Friday, May 26, 2017

Rolle's Dad's Method

Rolle's Dad's Method (RDM) is a brilliant way to accurately measure the alignment of a spindle to the bed/column, and is extremely useful for aligning the head on the mini mill (with the column removed from the base) and the headstock on the mini lathe. It's great because it takes run-out completely out of the equation and only measures the assignment. However, I haven't found a description which I felt practically explained the method to me, and therefore it took me a little while to figure out what it meant. Here's how I do it:

1. Chuck as straight and smooth of a rod in the spindle as you can. Using RDM the smoothness and straightness of the rod doesn't actually matter, but it does make doing the measurements easier.
2. On a lathe mount a DTI on the carriage so it can indicate the rod. On a mini mill I'll move the head to the bottom of the column and then mount the DTI on the column right below the head so it can indicate the rod. You hcheck the X and Y alignment separately, determined by whether you're indicating the side or the top of the rod.
3. You want to indicate two parts of the rod as far apart as possible. On the lathe this means indicating it with the carriage at the chuck, and then as far to the tailstock as possible. On the mini mill it means indicating with the head all the way down and then all the way up. Generally I can get about 7-8" of separation. I'll mark the two points with a Sharpie so I can easily hit the same spots.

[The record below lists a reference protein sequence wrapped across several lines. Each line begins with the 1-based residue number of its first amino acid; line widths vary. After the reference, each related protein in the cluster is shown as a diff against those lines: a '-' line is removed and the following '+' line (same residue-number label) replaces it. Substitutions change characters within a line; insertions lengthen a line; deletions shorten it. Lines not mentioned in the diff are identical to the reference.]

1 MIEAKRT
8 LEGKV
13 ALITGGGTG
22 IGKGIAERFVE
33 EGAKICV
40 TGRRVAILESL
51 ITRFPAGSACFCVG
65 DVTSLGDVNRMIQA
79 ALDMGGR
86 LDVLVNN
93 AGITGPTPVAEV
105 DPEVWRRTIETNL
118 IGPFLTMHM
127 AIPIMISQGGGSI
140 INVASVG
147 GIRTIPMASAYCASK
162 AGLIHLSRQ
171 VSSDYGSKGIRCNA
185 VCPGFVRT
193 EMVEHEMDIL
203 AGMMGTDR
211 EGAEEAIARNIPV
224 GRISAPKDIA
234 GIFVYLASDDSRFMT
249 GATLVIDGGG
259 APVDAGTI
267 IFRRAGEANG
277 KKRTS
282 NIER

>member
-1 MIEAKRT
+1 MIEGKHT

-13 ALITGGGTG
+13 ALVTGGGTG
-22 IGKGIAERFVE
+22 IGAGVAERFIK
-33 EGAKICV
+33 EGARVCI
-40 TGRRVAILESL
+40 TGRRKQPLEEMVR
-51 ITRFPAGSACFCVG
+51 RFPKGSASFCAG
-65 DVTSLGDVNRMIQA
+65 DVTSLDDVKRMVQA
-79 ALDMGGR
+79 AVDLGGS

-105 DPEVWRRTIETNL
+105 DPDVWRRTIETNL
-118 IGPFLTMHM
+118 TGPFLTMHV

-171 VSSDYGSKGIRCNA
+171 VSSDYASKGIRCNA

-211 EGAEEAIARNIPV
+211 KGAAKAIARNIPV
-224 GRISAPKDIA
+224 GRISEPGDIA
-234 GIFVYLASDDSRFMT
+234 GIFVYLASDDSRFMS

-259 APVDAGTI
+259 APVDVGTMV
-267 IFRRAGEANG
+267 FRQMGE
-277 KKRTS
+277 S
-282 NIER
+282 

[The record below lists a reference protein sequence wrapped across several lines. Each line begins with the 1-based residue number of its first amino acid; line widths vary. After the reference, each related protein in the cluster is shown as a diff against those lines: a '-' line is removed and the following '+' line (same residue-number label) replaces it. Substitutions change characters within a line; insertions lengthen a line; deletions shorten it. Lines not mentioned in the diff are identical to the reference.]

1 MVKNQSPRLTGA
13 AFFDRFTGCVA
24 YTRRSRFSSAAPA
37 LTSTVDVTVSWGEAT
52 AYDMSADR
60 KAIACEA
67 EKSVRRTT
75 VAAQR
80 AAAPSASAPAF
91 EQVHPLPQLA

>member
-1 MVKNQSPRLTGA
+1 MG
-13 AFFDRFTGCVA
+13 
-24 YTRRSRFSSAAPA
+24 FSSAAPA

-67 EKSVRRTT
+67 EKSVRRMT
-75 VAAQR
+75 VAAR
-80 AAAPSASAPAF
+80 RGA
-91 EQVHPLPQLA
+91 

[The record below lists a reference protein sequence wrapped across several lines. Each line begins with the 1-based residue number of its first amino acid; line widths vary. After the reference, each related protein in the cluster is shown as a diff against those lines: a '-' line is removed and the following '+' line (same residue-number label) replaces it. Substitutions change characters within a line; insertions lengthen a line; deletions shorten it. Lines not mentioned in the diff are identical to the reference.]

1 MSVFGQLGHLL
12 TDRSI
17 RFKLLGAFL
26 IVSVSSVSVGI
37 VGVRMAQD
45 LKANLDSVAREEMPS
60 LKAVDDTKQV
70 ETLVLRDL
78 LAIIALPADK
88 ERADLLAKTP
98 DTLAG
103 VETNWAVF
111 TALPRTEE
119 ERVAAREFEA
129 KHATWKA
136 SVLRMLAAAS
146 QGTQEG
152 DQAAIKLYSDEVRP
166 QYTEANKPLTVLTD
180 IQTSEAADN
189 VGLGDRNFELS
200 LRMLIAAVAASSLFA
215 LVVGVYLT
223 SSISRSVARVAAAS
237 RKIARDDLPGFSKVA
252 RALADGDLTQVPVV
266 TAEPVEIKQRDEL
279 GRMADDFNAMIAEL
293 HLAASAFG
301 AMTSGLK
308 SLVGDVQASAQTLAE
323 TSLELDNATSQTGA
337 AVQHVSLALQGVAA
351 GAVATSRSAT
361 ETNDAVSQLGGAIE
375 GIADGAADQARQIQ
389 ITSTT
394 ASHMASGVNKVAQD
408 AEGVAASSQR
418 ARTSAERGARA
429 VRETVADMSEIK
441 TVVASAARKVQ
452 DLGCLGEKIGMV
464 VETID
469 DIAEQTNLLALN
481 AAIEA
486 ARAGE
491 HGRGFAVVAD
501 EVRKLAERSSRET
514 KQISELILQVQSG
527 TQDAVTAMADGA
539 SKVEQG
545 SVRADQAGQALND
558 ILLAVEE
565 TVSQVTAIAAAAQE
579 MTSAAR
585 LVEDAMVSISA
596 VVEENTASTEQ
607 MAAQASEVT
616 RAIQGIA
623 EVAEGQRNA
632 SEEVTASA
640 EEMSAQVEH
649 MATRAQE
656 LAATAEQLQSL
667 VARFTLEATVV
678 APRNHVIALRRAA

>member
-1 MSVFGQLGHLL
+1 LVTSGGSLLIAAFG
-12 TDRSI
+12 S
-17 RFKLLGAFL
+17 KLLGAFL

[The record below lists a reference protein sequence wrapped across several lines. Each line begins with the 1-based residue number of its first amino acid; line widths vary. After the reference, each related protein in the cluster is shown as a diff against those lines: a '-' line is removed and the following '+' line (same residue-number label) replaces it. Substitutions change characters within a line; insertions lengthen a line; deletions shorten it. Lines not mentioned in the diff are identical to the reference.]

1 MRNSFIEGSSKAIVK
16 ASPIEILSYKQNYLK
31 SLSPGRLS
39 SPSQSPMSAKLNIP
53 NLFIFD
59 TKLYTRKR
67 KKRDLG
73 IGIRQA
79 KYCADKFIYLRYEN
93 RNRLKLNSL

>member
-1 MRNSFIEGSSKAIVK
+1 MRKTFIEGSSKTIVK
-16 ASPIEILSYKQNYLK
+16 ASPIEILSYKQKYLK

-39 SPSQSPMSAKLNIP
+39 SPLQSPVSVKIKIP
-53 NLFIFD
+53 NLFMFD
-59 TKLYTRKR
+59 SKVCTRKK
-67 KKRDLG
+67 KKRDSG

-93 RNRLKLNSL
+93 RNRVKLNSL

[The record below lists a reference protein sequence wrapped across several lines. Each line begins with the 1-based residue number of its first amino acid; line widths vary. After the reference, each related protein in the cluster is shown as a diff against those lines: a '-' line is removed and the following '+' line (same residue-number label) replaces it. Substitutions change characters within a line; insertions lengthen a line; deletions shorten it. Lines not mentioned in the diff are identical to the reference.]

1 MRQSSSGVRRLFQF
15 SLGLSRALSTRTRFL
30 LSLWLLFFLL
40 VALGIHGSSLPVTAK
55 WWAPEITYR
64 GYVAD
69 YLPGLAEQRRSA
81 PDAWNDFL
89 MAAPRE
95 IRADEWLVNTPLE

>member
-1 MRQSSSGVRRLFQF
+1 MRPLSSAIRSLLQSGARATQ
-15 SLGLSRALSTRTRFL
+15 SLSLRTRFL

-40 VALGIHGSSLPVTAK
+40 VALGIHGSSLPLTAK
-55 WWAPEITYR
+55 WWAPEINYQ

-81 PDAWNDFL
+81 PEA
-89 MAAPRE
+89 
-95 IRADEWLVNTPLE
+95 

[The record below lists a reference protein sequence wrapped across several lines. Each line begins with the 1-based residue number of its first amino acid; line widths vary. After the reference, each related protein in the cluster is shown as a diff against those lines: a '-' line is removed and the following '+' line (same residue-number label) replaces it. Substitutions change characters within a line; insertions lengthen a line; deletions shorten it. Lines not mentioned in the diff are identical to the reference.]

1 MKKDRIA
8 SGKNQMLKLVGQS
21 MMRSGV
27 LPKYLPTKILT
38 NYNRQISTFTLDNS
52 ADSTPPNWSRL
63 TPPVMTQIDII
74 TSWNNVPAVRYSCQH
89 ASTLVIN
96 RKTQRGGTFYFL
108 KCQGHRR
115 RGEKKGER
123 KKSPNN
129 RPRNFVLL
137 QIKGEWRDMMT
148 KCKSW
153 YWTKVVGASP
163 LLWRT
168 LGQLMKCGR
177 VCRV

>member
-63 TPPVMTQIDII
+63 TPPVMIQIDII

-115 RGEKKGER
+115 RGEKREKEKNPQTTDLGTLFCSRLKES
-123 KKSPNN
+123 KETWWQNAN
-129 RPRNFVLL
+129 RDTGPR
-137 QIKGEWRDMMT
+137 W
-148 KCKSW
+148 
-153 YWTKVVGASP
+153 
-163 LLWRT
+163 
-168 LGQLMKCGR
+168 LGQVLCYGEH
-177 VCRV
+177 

4. With the DTI at the head, I turn the spindle by hand and observe the DTI dial, and adjust the dial so the needle is traveling the exact same amount above and below zero; I call this "average zero".
5. Then, without touching the dial, I go to the opposite extreme of the rod. With the lathe this means moving carriage and with the mini mill the head.
6. Again, I turn the spindle by hand and observe the DTI. The needle will usually move a lot more, but that's ok. I mentally determine where the new average zero would be. The difference between the old average zero and your new average zero is how far out of the alignment you are. Again, it doesn't matter how much the needle moves, all the matters is where your average zeros are.

For example, I'm going to check the horizontal headstock alignment on my mini lathe. I chuck the rod and mount my DTI so it's indicating the side of the rod and move the carriage with the DTI on it all the way to the chuck. I turn the spindle and see the needle is moving a total of .004", and I turn the dial until the needle is traveling exactly 0.002" above zero and 0.002" below zero. I now have my average zero.

Average zero set at the headstock. You can see the Sharpie on the rod marking where I measured.
Without touching the indicator, I move the carriage to the end of the bed. I again turn the spindle by hand and observe the DTI. It's now traveling 0.004" below zero and 0.008" above zero. Mentally I calculate the new average zero is +0.002" on the dial. That means the headstock is 0.002" out of alignment with the bed. If the needle had actually traveled 0.006" below zero and 0.006" above zero it would have meant my headstock was perfectly aligned with the bed.

The needle at average zero at the far end of the bed.
It's reading +0.002", so my headstock is 0.002" out of alignment with the bed. 
Remember, the key is the difference between your average zeroes.